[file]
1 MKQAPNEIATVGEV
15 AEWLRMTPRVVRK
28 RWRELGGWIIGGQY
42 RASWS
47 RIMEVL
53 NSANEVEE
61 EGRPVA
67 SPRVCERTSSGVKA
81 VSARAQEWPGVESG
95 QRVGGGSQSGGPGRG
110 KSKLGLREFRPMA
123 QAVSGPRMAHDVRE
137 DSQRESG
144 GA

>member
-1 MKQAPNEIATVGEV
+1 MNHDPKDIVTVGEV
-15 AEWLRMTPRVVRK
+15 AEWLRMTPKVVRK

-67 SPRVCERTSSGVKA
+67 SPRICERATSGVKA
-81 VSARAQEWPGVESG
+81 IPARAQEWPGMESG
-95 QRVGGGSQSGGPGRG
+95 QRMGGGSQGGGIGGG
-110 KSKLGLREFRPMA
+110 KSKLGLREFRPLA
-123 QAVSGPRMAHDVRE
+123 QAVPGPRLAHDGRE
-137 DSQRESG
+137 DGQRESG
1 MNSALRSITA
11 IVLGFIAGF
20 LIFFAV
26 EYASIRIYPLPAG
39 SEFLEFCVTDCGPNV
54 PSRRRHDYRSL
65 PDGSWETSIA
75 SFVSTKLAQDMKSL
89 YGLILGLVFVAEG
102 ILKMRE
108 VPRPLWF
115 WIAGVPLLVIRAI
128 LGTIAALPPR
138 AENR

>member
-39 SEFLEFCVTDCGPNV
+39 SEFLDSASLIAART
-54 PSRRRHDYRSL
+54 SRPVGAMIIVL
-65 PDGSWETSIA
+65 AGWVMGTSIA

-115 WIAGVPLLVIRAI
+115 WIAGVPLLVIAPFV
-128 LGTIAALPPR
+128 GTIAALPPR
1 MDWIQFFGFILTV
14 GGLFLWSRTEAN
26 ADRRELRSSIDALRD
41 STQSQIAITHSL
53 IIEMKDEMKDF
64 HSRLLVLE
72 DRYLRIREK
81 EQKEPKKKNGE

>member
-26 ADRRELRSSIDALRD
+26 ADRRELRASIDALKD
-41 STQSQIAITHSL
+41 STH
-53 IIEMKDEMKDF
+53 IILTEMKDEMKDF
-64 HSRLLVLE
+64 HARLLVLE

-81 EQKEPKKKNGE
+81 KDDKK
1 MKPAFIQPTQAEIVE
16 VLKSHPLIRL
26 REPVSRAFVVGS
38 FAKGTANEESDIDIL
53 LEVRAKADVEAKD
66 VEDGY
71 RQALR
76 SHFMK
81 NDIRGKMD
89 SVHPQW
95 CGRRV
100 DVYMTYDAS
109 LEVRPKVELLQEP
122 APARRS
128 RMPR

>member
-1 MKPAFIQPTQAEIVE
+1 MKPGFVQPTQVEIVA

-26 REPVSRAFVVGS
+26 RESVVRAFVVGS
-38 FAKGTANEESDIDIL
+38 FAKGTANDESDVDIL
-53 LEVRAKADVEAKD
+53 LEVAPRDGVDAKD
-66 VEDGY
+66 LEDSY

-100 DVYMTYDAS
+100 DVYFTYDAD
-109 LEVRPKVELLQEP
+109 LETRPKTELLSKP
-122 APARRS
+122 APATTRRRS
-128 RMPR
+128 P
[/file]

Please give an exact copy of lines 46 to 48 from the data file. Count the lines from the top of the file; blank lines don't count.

>member
-39 SEFLEFCVTDCGPNV
+39 SEFLDSASLIAART